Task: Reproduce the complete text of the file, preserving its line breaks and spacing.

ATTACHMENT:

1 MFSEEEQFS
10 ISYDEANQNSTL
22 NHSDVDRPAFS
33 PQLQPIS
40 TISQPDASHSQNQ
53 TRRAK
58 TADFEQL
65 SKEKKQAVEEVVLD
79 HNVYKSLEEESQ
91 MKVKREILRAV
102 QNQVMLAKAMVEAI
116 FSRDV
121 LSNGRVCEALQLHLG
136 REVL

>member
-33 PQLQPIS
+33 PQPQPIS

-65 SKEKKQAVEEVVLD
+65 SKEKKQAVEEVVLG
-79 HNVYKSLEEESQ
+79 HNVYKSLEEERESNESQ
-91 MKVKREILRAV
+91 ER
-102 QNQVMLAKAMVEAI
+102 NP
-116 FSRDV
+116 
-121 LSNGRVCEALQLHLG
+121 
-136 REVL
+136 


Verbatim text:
1 MFSEEEQFS
10 ISYDEANQNSTL
22 NHSDVDRPAFS
33 PQLQPIS
40 TISQPDASHSQNQ
53 TRRAK
58 TADFEQL
65 SKEKKQAVEEVVLD
79 HNVYKSLEEESQ
91 MKVKREILRAV
102 QNQVMLAKAMVEAI
116 FSRDV
121 LSNGRVCEALQLHLG
136 REVL

>member
-33 PQLQPIS
+33 PQPQPIS

-65 SKEKKQAVEEVVLD
+65 SKEKKQAVEEVVLG
-79 HNVYKSLEEESQ
+79 HNVYKSLEEERESNESQ
-91 MKVKREILRAV
+91 ER
-102 QNQVMLAKAMVEAI
+102 NP
-116 FSRDV
+116 
-121 LSNGRVCEALQLHLG
+121 
-136 REVL
+136 